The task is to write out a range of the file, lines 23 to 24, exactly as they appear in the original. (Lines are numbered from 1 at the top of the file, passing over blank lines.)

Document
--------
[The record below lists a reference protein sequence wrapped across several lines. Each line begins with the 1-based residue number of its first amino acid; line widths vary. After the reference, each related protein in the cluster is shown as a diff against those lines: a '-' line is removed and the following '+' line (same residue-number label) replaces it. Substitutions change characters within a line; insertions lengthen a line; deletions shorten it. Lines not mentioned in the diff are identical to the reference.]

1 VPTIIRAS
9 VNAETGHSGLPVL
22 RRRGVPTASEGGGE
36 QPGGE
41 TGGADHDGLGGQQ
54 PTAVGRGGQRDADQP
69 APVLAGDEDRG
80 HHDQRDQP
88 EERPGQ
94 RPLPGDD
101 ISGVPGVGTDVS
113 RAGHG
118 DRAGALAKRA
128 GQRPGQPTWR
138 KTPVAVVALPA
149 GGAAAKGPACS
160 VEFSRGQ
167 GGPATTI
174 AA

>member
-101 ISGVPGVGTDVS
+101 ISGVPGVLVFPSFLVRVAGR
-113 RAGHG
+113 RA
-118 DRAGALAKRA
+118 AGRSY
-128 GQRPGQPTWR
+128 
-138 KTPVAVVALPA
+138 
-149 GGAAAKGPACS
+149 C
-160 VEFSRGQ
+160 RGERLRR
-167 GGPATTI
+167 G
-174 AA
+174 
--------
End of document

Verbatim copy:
+101 ISGVPGVLVFPSFLVRVAGR
-113 RAGHG